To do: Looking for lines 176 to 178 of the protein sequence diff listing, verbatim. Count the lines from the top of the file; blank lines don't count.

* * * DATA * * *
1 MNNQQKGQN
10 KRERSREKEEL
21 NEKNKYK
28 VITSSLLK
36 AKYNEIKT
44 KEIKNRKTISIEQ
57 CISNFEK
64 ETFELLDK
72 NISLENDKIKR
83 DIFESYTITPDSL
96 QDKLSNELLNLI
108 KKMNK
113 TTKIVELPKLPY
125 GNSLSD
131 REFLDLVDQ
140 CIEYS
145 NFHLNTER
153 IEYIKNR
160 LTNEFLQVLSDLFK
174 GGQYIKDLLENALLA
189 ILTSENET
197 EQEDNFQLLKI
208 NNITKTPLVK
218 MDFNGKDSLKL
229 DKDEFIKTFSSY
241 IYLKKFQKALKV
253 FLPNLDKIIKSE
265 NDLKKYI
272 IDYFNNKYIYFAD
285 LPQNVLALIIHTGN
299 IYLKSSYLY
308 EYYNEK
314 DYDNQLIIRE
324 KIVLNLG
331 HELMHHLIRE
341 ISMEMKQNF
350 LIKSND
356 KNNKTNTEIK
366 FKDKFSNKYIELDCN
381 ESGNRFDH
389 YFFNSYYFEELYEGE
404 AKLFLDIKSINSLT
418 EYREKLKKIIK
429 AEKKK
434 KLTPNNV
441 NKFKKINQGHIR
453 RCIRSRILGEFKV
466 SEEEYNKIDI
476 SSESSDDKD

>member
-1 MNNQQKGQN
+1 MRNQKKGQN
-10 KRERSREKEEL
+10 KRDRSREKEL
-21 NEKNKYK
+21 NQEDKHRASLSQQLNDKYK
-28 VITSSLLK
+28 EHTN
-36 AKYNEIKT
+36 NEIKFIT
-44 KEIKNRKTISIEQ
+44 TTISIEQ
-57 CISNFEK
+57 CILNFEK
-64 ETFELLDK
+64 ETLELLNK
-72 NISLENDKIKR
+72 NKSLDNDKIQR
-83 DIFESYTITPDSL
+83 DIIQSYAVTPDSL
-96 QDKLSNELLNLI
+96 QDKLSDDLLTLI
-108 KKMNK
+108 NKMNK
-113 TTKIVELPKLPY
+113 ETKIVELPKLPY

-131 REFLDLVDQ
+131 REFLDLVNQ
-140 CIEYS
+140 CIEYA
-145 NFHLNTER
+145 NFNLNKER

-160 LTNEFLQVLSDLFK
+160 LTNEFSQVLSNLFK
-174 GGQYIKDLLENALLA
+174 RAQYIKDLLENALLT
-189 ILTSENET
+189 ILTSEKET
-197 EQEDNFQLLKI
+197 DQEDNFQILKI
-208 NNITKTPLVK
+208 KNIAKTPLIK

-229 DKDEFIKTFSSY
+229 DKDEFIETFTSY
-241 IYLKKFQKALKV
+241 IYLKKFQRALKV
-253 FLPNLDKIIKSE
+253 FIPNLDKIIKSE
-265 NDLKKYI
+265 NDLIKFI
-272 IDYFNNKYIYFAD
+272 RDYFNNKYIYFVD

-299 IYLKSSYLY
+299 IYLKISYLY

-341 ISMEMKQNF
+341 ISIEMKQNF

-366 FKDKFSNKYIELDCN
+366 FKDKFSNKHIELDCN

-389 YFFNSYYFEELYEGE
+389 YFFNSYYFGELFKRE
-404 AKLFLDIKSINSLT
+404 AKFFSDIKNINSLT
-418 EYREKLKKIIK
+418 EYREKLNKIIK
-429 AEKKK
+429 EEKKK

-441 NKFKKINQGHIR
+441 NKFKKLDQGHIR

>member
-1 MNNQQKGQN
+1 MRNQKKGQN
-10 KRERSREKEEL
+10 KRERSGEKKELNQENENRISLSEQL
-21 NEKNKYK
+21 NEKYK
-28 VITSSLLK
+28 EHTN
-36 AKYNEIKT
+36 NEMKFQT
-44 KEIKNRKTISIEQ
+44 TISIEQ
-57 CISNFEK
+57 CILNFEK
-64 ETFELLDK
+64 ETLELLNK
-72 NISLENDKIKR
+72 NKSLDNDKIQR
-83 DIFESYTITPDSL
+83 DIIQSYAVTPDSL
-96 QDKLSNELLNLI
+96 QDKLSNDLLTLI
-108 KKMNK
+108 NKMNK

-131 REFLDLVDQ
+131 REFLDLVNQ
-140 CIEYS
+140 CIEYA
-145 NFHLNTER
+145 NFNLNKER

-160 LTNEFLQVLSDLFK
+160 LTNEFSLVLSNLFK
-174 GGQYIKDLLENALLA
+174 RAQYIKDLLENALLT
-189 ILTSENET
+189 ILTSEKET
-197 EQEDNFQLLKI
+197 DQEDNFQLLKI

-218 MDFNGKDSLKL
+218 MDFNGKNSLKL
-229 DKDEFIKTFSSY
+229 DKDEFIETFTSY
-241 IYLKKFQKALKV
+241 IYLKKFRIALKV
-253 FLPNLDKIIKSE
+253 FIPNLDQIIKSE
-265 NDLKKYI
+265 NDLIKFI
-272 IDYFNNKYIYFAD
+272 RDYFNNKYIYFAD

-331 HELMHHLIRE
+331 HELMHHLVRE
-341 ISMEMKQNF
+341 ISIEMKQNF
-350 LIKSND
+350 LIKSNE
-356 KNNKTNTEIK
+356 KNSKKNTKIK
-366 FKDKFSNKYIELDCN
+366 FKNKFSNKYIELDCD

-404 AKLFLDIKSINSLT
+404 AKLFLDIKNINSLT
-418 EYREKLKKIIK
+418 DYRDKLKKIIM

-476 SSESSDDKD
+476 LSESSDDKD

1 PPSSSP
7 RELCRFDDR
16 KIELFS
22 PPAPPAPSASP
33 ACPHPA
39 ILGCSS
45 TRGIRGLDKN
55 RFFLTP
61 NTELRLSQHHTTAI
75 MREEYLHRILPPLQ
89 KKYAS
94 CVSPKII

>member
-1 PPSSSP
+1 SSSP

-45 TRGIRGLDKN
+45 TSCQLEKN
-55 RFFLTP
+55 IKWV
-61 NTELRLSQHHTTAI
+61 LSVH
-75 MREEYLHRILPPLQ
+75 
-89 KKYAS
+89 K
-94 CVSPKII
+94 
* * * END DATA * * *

-356 KNNKTNTEIK
+356 KNSKKNTKIK
-366 FKDKFSNKYIELDCN